Pratt sentenced Fogle to 15 years and 8 months in prison, over three years more than what prosecutors had sought and three times what Fogle had requested. Pratt stated that the "level of perversion and lawlessness exhibited by Mr. Fogle is extreme." Fogle must serve a minimum of 13 years before becoming eligible for time off with good behavior. After serving his sentence, he will be on supervised release for the rest of his life. [7] [56] Pratt also fined him $175,000 and ordered him to forfeit $50,000 in assets (a total of $225,000), in addition to the $1.4 million restitution. [57]

Fogle's lawyer, Ron Elberger, filed a notice of appeal on December 14, 2015. [58] Fogle is able to appeal the sentence since it is longer than the maximum sentence recommended by the prosecutors. The appeal brief was due by January 25, 2016, [59] but Fogle asked for an extension for his appeal after Elberger was diagnosed with cancer. The extension was granted. [60] After the appeal was filed, the U.S. Attorney's office responded by opposing any sentence reduction. The office cited Fogle's text messages to a woman, in which Fogle stated he would "pay big" if she could procure 14-year-old children, and that he "craved" underage Asian girls. [61] [62] [63] [64] In these text messages, he also expressed sexual interest in young boys, [65] and a recording exists where he describes to Herman-Walrond a sexual encounter with a male child. [66]

On June 9, 2016, Fogle's sentence was upheld by the United States Court of Appeals for the Seventh Circuit. [67]

Incarceration

Federal Correctional Institution, Englewood, where Fogle is incarcerated Fcienglewood.jpg
Federal Correctional Institution, Englewood, where Fogle is incarcerated

Fogle's lawyers recommended that he serve his sentence at Federal Correctional Institution, Englewood near Littleton, Colorado; it has a program for sex offenders. Judge Pratt agreed with the recommendations, but she had no authority to determine where Fogle would serve his sentence. [68]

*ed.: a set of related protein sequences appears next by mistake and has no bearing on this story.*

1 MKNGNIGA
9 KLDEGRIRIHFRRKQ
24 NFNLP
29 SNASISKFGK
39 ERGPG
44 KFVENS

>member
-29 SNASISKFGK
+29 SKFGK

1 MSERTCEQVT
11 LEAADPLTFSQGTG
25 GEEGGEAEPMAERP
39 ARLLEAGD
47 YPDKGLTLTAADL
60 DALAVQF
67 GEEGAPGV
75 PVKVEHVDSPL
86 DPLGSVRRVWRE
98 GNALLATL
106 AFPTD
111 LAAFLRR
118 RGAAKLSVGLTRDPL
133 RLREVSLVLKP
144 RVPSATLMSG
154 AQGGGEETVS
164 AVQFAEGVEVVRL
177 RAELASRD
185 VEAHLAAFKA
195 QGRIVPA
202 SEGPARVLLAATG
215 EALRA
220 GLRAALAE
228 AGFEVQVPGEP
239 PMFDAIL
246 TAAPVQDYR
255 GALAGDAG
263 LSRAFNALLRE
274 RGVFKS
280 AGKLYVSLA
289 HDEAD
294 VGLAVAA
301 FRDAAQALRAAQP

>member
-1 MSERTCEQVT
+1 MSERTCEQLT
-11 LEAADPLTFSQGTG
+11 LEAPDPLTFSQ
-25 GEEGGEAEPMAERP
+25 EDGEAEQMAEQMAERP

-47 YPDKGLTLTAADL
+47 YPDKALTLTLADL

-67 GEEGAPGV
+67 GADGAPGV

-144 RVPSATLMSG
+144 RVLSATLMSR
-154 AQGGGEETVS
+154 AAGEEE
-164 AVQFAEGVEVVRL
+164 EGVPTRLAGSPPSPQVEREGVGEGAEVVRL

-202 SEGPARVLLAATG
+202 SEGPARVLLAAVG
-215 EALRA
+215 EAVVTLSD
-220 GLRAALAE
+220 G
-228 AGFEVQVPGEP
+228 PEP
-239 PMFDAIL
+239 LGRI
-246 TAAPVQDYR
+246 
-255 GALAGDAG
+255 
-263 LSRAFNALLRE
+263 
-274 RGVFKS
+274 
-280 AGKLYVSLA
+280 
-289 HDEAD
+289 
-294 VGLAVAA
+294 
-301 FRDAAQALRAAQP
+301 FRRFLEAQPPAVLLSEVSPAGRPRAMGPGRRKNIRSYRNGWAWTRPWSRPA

On November 21, 2015, Fogle arrived at the Henderson County, Kentucky Detention Center, where he was held on a temporary basis. [69] Fogle entered Federal Bureau of Prisons (BOP) custody, going to Federal Transfer Center, Oklahoma City, on December 15, 2015. [58]

On December 18, Fogle was transferred to FCI Englewood. [2] Fogle's BOP number is 12919-028. His earliest possible release date on March 24, 2029. [70]

In March 2016, Fogle was assaulted by another inmate, Steven Nigg (Register No. #10896-089). The attack left Fogle with a bleeding nose, swollen face and scratches on his neck. [71] [72] [73] Nigg was then transferred to the Federal Transfer Center in Oklahoma City, Oklahoma, before being transferred to FCI La Tuna in El Paso County, Texas. [74]

On November 8, 2017, Pratt dismissed a motion filed by Fogle who was hoping to overturn his convictions by stating that the federal court did not have jurisdiction to convict him. [75] She also dismissed another motion filed on behalf of Fogle by fellow inmate Frank Pate stating the court did not have jurisdiction because of Fogle's status as a purported "sovereign citizen". [76]

Civil lawsuits